Friends at 2 Divinity Avenue tonight

FRIENDS, which was written, produced, and directed by former M.I.T. student Filippe Herba, is well worth seeing because it says a great deal about the good and bad points of student films. Students who get into films come from primarily two backgrounds-drama and visual studies-and a student's experience frequently determines the approach he will use in his film. Friend's shows the director's clear talent as a photographer, but emphasizes the visual aspects of the film at the expense of its theatrical aspects. The weak script is almost used as an excuse for using the camera.

The film proves that students can shoot a good hour-long, black and white, one-reeler and can shoot one with relatively little expense. The lighting is used effectively throughout the film and is especially impressive in the day-to-night transitions. The angles used are carefully thought out and yet are not so artsy that they intrude upon the viewer's appreciation of the film. This taste for successful angles is coupled with a consistent awareness of composition. Attention to composition is especially apparent in shots of groups of two and three people.

This technical and visual success is hampered by the director's failure to direct the acting adequately. The film's drama lacks any real vitality. The dialogue is particularly weak and is given a sterile interpretation.

A director's failure to direct can be turned into a positive advatage. Godard, for example, gives his actors very little idea of what they are supposed to do, and yet his actors are known to prefer their roles in his films more than others. But to make non-directing an asset is extremely difficult. It demands not only a strong intuitive sense of the potentials of the actors, but also a clear abstract idea of what is wanted from them. Many established directors-Godard, Bunuel, Bresson-feel at a disadvantage using name actors, since they tend to have preconceived ideas of what they are supposed to do and therefore lack spontancity and authenticity.

Friends has several moments which benefit from minimal rehearsal and much ad libbing. Especially genuine is the party scene in which one intense student passionately berates, another for daring to attempt a mathematical solution to the universe. "You can't put anything into a black and white definition," he screa?ms and procceds to pour a bottle of alcohol over his opponent's head. In another scene, a kid asks a girl politely but firmly to remove all her clothes. She does so, and he leaves, explaining that he simply wanted to see her naked.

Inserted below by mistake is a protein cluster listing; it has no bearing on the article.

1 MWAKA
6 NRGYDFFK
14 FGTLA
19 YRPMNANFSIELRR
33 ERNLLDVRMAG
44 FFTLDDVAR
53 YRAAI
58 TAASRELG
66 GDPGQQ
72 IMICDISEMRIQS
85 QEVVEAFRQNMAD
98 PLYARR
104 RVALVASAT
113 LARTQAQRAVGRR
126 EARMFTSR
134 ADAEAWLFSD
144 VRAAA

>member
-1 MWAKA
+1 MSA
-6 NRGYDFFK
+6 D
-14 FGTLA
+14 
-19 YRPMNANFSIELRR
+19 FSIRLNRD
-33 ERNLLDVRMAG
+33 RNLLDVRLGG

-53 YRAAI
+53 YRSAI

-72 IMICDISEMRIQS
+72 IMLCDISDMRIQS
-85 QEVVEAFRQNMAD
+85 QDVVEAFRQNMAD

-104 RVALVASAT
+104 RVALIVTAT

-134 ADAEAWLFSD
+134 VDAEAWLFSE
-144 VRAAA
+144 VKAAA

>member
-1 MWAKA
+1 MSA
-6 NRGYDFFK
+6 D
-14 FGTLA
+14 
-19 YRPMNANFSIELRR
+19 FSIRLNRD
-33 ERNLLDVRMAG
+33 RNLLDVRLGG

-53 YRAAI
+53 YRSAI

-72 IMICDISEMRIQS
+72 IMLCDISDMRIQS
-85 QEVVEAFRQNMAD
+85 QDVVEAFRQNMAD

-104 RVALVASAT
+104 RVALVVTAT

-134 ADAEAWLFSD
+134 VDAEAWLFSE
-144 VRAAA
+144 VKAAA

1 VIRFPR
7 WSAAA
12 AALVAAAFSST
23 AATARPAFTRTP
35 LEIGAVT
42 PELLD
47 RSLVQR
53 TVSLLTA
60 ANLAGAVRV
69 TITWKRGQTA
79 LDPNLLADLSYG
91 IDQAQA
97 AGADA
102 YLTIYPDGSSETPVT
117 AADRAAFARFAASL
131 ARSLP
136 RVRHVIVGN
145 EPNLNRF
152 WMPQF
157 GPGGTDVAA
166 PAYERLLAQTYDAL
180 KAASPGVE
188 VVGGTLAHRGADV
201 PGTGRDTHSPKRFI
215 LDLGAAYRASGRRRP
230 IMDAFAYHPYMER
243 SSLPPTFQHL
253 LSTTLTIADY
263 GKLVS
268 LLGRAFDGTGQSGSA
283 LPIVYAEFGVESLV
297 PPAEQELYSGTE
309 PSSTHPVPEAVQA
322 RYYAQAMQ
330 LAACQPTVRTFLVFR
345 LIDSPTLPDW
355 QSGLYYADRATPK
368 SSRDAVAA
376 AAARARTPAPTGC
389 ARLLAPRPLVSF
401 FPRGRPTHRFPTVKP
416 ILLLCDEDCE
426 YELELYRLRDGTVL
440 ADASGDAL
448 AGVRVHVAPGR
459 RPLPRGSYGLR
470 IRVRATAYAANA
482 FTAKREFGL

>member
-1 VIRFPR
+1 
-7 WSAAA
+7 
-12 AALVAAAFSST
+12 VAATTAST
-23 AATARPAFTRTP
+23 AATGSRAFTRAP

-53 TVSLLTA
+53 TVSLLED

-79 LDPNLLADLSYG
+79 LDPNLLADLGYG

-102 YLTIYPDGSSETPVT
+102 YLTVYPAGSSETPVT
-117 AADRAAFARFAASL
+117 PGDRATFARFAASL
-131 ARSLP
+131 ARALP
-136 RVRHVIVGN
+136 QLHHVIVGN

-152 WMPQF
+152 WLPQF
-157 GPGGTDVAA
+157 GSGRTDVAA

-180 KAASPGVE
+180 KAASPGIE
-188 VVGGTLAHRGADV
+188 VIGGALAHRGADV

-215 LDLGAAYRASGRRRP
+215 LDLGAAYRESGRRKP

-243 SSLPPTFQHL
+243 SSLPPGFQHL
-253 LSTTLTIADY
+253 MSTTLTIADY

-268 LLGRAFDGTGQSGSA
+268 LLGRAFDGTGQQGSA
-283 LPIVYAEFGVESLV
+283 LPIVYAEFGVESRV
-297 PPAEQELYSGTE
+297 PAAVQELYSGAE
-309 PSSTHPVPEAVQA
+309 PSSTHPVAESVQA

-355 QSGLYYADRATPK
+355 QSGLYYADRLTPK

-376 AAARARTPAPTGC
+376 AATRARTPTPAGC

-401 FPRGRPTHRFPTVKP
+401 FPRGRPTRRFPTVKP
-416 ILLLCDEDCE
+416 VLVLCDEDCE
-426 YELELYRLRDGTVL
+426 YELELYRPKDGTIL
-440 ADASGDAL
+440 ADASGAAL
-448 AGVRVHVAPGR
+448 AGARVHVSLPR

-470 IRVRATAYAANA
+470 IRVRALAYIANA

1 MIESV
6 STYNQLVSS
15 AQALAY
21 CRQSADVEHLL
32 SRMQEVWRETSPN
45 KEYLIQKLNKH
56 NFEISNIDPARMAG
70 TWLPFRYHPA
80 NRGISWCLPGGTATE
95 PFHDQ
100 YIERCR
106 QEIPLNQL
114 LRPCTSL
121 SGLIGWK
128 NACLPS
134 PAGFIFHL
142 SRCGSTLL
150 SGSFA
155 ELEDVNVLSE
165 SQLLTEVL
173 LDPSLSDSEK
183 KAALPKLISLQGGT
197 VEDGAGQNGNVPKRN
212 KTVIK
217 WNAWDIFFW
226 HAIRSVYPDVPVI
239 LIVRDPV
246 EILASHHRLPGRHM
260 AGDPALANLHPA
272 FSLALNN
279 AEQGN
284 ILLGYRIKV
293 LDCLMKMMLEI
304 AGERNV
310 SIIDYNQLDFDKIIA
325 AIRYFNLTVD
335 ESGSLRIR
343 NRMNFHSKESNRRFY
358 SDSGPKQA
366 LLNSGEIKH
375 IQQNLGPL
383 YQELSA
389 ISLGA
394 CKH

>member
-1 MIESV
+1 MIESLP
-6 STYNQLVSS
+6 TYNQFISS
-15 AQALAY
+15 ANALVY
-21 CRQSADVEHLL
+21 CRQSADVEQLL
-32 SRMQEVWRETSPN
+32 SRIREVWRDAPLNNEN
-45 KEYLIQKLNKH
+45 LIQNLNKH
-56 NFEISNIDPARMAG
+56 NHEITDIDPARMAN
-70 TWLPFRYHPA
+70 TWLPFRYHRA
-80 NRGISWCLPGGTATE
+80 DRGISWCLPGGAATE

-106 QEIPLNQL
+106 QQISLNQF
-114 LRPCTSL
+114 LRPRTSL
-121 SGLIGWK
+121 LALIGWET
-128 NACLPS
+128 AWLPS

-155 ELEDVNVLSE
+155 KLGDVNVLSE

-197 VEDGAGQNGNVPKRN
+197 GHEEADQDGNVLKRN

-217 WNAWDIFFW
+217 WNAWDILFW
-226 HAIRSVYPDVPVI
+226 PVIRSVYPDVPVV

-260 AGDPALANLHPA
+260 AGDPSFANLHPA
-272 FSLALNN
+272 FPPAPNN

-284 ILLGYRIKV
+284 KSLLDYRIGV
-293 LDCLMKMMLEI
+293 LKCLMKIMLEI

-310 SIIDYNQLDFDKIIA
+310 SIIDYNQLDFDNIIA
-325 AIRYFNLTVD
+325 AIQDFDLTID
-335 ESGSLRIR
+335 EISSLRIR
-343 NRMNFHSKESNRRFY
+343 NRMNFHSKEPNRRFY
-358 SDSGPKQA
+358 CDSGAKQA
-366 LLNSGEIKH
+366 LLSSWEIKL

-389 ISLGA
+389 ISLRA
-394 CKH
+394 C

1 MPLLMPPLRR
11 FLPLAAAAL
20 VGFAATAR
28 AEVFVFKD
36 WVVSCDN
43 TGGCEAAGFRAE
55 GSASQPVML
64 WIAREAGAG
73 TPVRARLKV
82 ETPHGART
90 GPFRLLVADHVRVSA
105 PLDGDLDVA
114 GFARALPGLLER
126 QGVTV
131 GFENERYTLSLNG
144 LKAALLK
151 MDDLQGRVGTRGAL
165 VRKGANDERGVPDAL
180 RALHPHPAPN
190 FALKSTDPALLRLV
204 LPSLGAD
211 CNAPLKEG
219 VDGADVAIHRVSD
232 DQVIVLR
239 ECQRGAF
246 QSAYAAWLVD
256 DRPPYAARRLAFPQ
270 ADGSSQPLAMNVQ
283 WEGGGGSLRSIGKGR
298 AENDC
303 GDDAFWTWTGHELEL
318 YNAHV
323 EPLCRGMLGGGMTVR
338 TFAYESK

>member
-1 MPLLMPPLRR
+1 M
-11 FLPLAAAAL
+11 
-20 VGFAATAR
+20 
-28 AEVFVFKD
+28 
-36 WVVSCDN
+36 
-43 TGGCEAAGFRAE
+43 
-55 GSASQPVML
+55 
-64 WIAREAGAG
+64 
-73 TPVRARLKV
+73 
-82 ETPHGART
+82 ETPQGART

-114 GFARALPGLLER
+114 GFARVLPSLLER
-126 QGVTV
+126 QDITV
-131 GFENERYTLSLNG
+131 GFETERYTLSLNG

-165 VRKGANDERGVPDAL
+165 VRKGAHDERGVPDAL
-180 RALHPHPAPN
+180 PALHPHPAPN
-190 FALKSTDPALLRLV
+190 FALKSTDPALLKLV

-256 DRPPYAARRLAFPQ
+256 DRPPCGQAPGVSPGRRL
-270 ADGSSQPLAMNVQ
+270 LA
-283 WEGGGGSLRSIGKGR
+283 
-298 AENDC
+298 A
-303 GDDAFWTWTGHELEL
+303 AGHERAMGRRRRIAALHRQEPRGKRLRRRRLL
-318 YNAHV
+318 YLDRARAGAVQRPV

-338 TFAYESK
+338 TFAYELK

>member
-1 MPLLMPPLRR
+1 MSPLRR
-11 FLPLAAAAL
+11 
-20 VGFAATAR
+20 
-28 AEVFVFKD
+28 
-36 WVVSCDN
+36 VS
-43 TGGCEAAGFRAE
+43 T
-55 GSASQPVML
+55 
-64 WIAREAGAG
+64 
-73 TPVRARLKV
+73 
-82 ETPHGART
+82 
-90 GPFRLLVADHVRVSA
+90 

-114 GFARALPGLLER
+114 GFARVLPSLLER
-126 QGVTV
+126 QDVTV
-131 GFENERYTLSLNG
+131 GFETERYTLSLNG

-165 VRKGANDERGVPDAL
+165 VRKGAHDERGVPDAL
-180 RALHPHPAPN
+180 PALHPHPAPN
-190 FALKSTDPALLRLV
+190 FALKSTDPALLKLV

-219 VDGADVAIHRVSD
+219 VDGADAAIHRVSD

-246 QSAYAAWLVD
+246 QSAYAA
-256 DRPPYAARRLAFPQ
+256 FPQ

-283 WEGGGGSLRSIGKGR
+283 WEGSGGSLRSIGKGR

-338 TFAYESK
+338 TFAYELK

The dialogue is unfortunately incomprehensible in some parts when it competes with the unduly loud musical background. On the other hand, much of the music is well chosen and often, as with one piece by Thelonius Monk, coordinates perfectly with the mood evolved in the film.

The quick-paced ending of the film comes unexpectedly, since it follows two inordinately slow scenes of the protagonist walking in Boston and riding in a car. The length of these scenes leads the viewer to expect the film to taper to an end.

The film's plot, loosely patterned after The Cousins by Chabrol, is poorly handled. A guy comes to Cambridge to stay with a friend. His friend invites him to a party, where he meets a girl with whom he falls in love, but his hopes for their relationship are dashed when she suddenly decides to live with his friend. The various changes in their relationship are not adequately explored or explained, but are simply related, and are therefore hard to accept.

Friends signals the contemporary student filmmaker's interest in novel visual interpretation, but underscores their need to-acquire a sense of theater as well.